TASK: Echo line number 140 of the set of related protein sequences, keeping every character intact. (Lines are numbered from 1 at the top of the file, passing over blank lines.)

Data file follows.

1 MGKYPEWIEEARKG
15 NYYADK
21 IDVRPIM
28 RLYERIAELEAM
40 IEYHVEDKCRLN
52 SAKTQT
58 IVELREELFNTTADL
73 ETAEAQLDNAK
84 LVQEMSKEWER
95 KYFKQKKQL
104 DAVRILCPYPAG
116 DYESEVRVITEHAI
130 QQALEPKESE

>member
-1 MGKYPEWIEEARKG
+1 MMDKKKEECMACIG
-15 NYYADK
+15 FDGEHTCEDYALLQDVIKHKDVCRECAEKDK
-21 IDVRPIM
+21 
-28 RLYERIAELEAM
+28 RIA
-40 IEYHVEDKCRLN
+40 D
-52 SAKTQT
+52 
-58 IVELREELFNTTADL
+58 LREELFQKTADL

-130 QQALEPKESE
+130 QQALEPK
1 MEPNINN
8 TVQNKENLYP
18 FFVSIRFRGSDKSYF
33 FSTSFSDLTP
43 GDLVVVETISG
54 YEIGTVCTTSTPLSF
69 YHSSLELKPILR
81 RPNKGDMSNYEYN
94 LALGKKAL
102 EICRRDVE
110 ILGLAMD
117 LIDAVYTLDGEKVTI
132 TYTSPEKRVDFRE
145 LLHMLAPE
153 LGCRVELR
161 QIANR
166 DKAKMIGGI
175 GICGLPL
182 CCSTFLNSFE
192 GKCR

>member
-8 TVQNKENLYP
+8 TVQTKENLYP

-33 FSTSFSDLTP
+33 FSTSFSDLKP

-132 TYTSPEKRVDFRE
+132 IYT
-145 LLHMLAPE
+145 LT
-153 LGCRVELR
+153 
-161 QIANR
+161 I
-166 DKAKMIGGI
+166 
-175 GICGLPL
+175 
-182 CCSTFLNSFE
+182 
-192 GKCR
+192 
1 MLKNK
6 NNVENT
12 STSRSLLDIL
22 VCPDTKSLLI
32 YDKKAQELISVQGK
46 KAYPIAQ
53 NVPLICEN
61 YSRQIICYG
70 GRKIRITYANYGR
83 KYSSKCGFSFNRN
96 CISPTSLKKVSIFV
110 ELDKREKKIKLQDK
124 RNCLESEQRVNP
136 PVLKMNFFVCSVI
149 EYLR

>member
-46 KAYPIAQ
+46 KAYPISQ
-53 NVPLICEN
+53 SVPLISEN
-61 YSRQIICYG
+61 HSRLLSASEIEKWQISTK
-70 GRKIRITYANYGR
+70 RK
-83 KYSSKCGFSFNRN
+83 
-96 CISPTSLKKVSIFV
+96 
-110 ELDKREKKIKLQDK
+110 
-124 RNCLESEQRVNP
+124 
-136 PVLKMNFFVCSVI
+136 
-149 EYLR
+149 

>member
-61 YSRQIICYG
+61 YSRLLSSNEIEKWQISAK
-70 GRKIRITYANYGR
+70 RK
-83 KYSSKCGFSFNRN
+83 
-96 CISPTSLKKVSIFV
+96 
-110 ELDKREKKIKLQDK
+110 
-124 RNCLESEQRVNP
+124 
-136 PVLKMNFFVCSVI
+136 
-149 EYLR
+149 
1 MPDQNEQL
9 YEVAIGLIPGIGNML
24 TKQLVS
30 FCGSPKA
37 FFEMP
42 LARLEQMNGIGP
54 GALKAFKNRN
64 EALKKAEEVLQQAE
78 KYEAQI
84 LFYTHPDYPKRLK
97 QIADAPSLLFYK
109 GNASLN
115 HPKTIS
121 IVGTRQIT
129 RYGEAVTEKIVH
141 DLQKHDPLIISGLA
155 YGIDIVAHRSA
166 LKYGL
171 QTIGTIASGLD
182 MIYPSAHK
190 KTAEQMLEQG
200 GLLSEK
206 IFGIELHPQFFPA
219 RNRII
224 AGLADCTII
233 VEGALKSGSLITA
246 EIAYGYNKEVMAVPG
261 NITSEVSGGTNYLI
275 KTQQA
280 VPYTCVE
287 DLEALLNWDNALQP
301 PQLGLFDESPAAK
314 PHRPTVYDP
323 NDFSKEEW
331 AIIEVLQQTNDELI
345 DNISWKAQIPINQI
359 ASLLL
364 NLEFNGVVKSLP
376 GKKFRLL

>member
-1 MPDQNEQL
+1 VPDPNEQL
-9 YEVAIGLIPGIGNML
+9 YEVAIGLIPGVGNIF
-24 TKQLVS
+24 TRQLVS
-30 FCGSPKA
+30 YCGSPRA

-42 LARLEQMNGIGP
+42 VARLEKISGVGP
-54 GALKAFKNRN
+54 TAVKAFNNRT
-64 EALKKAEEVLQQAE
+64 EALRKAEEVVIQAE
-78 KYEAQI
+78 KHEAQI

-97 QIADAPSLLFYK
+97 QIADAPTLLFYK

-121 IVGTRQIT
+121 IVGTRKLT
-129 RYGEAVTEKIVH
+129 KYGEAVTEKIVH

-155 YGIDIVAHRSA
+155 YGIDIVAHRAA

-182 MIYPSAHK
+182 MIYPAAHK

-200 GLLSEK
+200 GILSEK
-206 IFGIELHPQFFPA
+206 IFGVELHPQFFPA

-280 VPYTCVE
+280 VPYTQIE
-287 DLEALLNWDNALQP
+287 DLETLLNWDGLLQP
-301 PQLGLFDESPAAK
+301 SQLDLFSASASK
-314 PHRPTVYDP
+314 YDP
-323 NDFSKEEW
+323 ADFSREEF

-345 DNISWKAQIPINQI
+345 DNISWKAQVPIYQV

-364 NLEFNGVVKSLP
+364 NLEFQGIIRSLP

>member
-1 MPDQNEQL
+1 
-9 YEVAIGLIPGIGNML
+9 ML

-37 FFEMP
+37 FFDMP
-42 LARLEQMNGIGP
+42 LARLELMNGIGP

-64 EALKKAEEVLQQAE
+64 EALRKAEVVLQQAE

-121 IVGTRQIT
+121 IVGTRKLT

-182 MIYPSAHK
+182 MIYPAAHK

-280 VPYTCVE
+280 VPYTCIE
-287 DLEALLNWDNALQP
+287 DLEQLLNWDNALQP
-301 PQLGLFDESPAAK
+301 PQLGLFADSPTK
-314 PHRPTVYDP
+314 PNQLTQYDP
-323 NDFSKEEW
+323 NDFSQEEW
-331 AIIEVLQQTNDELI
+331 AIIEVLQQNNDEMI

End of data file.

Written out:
141 DLQKHDPLIISGLA